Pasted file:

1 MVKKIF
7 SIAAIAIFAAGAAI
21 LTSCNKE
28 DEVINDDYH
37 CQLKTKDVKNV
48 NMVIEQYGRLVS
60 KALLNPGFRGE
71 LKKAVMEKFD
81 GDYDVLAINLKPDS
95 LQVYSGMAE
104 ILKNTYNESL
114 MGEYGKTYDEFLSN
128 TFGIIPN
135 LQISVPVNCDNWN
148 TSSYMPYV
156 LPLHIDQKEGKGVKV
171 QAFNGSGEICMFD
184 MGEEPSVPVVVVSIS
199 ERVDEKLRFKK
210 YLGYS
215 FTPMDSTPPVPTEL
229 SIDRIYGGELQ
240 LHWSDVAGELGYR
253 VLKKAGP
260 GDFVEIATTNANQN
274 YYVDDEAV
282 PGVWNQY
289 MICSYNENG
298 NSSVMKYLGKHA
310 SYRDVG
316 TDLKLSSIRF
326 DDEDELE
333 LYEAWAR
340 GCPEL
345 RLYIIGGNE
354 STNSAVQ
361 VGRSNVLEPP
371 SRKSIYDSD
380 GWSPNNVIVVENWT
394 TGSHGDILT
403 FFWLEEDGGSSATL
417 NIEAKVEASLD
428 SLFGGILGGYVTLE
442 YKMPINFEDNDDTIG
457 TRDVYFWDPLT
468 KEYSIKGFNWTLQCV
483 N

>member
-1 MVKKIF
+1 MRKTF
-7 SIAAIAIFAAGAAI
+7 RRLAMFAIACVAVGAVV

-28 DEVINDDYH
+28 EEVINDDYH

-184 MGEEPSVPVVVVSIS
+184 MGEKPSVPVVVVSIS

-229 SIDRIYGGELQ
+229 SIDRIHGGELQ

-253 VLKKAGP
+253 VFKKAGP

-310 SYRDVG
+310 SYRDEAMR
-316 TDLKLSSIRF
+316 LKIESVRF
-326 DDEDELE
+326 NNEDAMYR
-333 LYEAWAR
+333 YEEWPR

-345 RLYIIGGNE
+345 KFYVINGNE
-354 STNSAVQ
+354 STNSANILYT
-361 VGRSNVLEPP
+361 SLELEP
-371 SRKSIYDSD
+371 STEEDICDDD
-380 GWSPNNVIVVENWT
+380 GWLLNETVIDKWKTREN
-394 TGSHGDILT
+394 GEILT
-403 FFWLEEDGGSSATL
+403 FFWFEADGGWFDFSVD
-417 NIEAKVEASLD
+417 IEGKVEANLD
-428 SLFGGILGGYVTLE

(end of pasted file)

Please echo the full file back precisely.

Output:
1 MVKKIF
7 SIAAIAIFAAGAAI
21 LTSCNKE
28 DEVINDDYH
37 CQLKTKDVKNV
48 NMVIEQYGRLVS
60 KALLNPGFRGE
71 LKKAVMEKFD
81 GDYDVLAINLKPDS
95 LQVYSGMAE
104 ILKNTYNESL
114 MGEYGKTYDEFLSN
128 TFGIIPN
135 LQISVPVNCDNWN
148 TSSYMPYV
156 LPLHIDQKEGKGVKV
171 QAFNGSGEICMFD
184 MGEEPSVPVVVVSIS
199 ERVDEKLRFKK
210 YLGYS
215 FTPMDSTPPVPTEL
229 SIDRIYGGELQ
240 LHWSDVAGELGYR
253 VLKKAGP
260 GDFVEIATTNANQN
274 YYVDDEAV
282 PGVWNQY
289 MICSYNENG
298 NSSVMKYLGKHA
310 SYRDVG
316 TDLKLSSIRF
326 DDEDELE
333 LYEAWAR
340 GCPEL
345 RLYIIGGNE
354 STNSAVQ
361 VGRSNVLEPP
371 SRKSIYDSD
380 GWSPNNVIVVENWT
394 TGSHGDILT
403 FFWLEEDGGSSATL
417 NIEAKVEASLD
428 SLFGGILGGYVTLE
442 YKMPINFEDNDDTIG
457 TRDVYFWDPLT
468 KEYSIKGFNWTLQCV
483 N

>member
-1 MVKKIF
+1 MRKTF
-7 SIAAIAIFAAGAAI
+7 RRLAMFAIACVAVGAVV

-28 DEVINDDYH
+28 EEVINDDYH

-184 MGEEPSVPVVVVSIS
+184 MGEKPSVPVVVVSIS

-229 SIDRIYGGELQ
+229 SIDRIHGGELQ

-253 VLKKAGP
+253 VFKKAGP

-310 SYRDVG
+310 SYRDEAMR
-316 TDLKLSSIRF
+316 LKIESVRF
-326 DDEDELE
+326 NNEDAMYR
-333 LYEAWAR
+333 YEEWPR

-345 RLYIIGGNE
+345 KFYVINGNE
-354 STNSAVQ
+354 STNSANILYT
-361 VGRSNVLEPP
+361 SLELEP
-371 SRKSIYDSD
+371 STEEDICDDD
-380 GWSPNNVIVVENWT
+380 GWLLNETVIDKWKTREN
-394 TGSHGDILT
+394 GEILT
-403 FFWLEEDGGSSATL
+403 FFWFEADGGWFDFSVD
-417 NIEAKVEASLD
+417 IEGKVEANLD
-428 SLFGGILGGYVTLE